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The people problem in an Industrial Internet of Things era, and how to fix it

Article-The people problem in an Industrial Internet of Things era, and how to fix it

Binary world by cooldesign
Whether you embrace it or dread it, there is no escaping the Internet of Things. It will be, if it is not already, part of your personal and professional life.

Whether you embrace it or dread it, there is no escaping the Internet of Things (IoT). It will be, if it is not already, part of your personal and professional life. As Jacob Morgan notes in “A Simple Explanation of the Internet of Things,” published in Forbes, “Simply put, [IoT] is the concept of basically connecting any device with an on and off switch to the Internet (and/or to each other).” There are an awful lot of things with on/off switches, and by 2020, more than 26 billion of them will be connected, according to some analysts; others put the number much higher. That will create a bundle of new challenges in the workplace; recognizing them and finding solutions for the current and future workforce is what animates Brian Fortney, Global Business Manager at Rockwell Automation within the Workforces Development and Training Services department. 

“No industry produces more data than the manufacturing sector, and all of that information can be applied to making smarter business decisions,” Fortney told PlasticsToday. The Entire IoT universe promises close to $15 trillion of value, and the industrial subsector will be in the $5 trillion range, according to Fortney. “Companies need to participate to capture that value,” he adds, noting that many organizations currently are ill equipped to take that leap. “There is $65 billion worth of obsolete industrial automation in use right now. It’s only going to get more expensive to repair and replace it. Companies have to commit to modernizing,” stresses Fortney, and in the process, they will need to migrate their workforce with them into the modern world.

Brian Fortney, Rockwell Automation.

“We always talk about migrating systems—sofware and hardware—but what we’re really doing is migrating people,” says Fortney. “Just ask any engineer—migrations rarely go smoothly—and migrating people is no different,” explains Fortney. “We have to create a pathway for folks in operations to control their own destiny and achieve success.” That will require building a workforce that speaks a common language; as a result, the market is moving to demand job-level IT certifications, and even career band level certifications, such as Cisco CCNA Certified Network Associate Industrial, according to Fortney. Indeed, Rockwell Automation and Cisco have developed a portfolio of training programs designed to facilitate the convergence of the industrial plant floor with the information technology infrastructure. “Market needs drive adoption,” says Fortney, “and you will see plant floor teams attain these certifications so that they can control their own destinies.”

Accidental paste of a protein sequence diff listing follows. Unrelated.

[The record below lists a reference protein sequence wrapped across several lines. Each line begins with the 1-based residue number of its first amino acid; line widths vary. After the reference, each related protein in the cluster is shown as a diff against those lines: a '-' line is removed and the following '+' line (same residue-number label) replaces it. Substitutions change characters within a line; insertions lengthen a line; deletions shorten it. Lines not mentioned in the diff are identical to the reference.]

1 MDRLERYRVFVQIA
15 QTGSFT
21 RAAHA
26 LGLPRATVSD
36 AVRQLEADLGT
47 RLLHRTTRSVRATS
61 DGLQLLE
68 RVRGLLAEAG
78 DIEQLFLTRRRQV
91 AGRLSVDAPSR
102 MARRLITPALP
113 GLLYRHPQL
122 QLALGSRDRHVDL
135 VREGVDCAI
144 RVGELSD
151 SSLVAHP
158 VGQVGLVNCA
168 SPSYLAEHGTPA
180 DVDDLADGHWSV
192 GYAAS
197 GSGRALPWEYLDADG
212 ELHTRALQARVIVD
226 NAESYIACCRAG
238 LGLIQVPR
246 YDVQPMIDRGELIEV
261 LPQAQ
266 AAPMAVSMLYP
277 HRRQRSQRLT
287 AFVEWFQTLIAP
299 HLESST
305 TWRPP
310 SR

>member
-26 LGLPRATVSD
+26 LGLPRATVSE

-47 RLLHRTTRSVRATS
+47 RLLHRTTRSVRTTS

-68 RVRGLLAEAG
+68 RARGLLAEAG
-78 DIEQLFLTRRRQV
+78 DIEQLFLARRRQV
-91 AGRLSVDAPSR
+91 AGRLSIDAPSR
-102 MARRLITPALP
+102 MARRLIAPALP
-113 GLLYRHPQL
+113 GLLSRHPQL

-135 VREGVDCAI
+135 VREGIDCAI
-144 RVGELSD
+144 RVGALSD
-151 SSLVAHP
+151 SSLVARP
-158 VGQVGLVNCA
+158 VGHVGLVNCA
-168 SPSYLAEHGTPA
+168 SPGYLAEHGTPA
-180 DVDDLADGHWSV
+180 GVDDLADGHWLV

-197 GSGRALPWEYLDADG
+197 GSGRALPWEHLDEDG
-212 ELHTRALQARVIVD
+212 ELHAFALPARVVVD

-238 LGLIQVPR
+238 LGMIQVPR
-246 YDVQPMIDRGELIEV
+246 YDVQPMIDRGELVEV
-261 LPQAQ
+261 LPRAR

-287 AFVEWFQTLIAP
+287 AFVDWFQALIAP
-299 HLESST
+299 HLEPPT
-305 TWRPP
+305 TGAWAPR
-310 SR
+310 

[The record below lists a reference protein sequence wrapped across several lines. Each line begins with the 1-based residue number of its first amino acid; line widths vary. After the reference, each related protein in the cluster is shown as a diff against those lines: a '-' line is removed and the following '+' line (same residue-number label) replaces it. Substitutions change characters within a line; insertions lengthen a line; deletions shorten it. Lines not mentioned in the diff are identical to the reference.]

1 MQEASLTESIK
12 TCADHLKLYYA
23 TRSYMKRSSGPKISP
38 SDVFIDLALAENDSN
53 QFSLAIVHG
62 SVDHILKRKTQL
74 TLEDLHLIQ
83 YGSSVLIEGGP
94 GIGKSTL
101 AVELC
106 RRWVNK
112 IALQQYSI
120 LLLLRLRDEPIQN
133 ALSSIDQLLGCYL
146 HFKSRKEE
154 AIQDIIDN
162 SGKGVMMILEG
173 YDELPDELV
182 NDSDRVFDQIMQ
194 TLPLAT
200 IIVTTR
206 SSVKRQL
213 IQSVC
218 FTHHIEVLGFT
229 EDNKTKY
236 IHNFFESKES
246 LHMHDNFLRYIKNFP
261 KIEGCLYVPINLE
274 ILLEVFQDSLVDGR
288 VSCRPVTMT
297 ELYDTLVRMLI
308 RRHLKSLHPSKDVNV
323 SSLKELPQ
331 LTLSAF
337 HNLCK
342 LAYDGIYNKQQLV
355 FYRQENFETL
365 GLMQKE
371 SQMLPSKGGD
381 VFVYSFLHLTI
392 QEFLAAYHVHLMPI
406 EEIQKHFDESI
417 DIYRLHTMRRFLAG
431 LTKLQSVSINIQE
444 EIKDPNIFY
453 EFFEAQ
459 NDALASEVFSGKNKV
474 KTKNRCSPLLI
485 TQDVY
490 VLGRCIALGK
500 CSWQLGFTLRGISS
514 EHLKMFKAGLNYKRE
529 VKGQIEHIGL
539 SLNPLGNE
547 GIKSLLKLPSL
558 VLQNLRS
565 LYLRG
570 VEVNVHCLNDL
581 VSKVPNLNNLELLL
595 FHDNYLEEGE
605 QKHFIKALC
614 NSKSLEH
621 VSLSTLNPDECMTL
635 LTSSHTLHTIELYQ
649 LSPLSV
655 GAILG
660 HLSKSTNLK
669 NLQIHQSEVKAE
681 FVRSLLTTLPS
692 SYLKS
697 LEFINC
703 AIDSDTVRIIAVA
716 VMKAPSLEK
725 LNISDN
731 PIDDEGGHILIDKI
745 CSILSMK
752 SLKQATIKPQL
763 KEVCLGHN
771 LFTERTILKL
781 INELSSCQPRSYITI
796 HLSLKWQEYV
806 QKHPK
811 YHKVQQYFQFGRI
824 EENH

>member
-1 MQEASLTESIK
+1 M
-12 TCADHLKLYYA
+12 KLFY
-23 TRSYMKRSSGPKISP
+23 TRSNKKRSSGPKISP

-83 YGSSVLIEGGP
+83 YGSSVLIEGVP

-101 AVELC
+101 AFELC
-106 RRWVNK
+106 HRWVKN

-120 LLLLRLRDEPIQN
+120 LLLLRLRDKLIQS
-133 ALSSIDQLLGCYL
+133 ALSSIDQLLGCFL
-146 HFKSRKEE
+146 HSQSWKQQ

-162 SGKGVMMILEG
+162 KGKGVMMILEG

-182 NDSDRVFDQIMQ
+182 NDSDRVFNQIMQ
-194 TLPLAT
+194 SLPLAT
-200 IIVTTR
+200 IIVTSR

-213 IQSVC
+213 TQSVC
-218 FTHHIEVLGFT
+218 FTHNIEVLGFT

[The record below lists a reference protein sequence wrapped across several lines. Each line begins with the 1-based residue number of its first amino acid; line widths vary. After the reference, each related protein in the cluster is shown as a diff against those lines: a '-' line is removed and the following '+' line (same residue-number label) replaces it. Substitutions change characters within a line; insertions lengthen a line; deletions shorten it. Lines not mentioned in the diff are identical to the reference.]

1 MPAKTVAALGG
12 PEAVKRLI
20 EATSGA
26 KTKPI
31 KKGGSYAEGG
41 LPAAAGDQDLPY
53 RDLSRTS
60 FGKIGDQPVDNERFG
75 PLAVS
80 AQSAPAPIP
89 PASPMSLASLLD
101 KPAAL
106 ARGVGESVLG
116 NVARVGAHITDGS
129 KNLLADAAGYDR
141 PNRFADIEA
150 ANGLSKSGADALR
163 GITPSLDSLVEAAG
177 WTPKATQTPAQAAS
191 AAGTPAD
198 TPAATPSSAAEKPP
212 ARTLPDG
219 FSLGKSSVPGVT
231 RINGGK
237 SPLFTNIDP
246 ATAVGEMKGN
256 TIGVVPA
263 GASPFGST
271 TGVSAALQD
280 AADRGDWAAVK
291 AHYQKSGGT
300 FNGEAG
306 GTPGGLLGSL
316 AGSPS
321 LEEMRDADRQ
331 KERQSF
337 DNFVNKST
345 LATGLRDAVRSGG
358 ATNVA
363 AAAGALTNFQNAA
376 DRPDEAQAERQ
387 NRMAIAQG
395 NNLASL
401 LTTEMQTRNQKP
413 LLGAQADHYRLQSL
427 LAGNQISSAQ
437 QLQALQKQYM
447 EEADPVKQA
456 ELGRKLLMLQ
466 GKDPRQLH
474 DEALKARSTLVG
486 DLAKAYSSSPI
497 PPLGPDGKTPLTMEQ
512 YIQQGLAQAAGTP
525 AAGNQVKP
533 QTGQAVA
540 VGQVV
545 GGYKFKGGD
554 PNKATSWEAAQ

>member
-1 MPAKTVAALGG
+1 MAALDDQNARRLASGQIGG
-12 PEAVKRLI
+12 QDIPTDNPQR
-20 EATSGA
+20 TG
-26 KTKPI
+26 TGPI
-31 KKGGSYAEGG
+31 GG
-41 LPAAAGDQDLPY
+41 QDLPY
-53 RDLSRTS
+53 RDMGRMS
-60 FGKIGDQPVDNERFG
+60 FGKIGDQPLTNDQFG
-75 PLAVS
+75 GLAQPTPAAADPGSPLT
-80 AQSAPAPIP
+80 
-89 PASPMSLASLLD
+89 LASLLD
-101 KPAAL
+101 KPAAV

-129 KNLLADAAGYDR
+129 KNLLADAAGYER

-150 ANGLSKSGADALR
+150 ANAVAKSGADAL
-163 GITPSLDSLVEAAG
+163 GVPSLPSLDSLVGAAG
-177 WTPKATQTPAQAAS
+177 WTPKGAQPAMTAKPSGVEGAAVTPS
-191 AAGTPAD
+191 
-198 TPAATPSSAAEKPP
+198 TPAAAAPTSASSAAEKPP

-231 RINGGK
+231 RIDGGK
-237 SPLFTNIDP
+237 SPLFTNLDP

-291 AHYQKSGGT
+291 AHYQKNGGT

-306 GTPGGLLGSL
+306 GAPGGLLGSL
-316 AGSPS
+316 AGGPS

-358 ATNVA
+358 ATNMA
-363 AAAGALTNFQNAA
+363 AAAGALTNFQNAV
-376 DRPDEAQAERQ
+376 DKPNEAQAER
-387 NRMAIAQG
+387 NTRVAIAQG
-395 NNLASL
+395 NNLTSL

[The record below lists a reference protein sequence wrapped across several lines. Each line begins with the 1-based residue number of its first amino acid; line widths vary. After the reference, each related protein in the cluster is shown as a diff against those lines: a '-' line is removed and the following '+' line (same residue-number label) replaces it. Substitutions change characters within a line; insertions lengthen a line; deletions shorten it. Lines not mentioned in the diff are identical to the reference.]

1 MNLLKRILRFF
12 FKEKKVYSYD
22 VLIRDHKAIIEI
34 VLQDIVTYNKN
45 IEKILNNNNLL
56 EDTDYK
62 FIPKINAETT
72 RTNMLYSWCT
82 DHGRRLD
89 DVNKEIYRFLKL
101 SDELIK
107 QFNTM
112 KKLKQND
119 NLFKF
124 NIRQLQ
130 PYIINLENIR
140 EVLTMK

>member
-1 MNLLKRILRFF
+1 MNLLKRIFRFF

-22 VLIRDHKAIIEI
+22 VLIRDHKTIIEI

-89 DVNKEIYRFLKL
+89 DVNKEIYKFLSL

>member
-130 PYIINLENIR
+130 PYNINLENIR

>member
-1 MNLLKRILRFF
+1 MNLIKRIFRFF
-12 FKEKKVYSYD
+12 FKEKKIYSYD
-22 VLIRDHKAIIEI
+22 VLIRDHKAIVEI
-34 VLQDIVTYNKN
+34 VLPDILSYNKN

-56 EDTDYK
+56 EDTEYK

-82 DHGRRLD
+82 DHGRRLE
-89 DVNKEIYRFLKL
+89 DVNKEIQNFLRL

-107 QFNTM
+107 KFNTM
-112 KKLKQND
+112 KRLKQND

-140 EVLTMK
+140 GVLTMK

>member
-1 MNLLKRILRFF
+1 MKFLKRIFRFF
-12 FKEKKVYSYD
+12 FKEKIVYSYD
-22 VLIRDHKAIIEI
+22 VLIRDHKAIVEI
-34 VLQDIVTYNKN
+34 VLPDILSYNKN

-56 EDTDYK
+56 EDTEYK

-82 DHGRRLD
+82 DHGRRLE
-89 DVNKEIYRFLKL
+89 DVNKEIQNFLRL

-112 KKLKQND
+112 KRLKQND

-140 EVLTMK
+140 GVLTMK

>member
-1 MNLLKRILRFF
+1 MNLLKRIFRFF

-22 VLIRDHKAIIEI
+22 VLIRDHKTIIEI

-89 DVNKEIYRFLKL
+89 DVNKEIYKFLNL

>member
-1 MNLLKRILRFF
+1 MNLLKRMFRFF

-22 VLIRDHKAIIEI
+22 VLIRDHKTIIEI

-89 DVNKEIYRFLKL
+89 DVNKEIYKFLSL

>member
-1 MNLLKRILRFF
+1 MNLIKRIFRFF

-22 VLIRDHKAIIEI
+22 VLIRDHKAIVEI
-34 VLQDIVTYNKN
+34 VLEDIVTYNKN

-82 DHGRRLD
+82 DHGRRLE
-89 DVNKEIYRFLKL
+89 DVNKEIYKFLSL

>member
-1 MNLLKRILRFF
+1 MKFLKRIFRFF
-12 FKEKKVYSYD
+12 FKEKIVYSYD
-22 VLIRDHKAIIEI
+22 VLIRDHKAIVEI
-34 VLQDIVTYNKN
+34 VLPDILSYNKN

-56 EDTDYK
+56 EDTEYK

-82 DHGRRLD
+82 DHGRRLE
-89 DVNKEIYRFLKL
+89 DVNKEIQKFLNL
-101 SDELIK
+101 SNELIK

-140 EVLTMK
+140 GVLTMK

The skills gap will take on new contours in this environment. On the one hand, the next generation will have a leg up on its predecessors because technology is part of its DNA. “The generation stepping into these jobs is technologically fluid—they hop from a Mac to a PC to an iPhone to Android. As operations evolve in the next 10 to 20 years, they will be much more ready to adapt,” says Fortney. But that’s only part of the equation—industry must meet them halfway and convince young people that a career in manufacturing is desirable. “The perception of manufacturing bears no resemblance to reality,” says Fortney, and a correction is in order.

Brian Fortney will be among the speakers at a conference session devoted to the smart manufacturing revolution at the co-located MD&M East and PLASTEC East events in New York on June 14 to 16, 2016. His presentation is titled, “No worker left behind: Optimal integration of Industrial IoT with the human workforce.” Use the promo code NY16PT on the event website to receive free expo admission and a 20% discount on conference passes.

He recounts an experience he had at a vocational high school in Georgia. “It has an amazing manufacturing program with a student body of about 800. I asked what their most popular program was. It was graphic design, which had about 200 students. You know how many of them were in the manufacturing program? About 75 students. And I told them that I’ve never met a graphic designer, not many at least, who make more than $35,000 a year,” says Fortney. Your first year in manufacturing with limited overtime will get you in the high 40K range, he adds. “That’s a significant difference, but the students are like, yeah, but graphic design is sexy, it’s cool.”

The problem is the perception of manufacturing, which is decades removed from reality. “I often say the greatest enemy of manufacturing is not foreign competition, it’s the high school counselor. And, frankly, if I’m addressing a group of plant managers or operations managers, I tell them they share in the blame. You have to be talking about your facilities, and the lifestyle that a career in manufacturing can provide,” says Fortney.

The image of manufacturing, even in an Industrial Internet of Things universe, is stuck in Rosie the Riveter mode. “But the high-tech manufacturing facilities that I’ve visited are straight out of 'Transformers,' ” says Fortney. That’s got to look pretty sexy to the connected generation. We just need to show them. 

Image: CoolDesign/

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